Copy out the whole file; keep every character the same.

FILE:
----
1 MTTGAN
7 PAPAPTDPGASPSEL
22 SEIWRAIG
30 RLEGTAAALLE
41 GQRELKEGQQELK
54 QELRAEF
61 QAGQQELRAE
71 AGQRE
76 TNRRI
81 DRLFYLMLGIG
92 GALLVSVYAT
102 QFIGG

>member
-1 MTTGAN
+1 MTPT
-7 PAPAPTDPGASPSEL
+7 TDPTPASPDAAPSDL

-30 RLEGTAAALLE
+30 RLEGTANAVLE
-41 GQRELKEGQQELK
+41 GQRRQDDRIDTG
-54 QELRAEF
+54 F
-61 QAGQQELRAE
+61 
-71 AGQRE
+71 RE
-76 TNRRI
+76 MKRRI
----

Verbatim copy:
1 MTTGAN
7 PAPAPTDPGASPSEL
22 SEIWRAIG
30 RLEGTAAALLE
41 GQRELKEGQQELK
54 QELRAEF
61 QAGQQELRAE
71 AGQRE
76 TNRRI
81 DRLFYLMLGIG
92 GALLVSVYAT
102 QFIGG

>member
-1 MTTGAN
+1 MTPT
-7 PAPAPTDPGASPSEL
+7 TDPTPASPDAAPSDL

-30 RLEGTAAALLE
+30 RLEGTANAVLE
-41 GQRELKEGQQELK
+41 GQRRQDDRIDTG
-54 QELRAEF
+54 F
-61 QAGQQELRAE
+61 
-71 AGQRE
+71 RE
-76 TNRRI
+76 MKRRI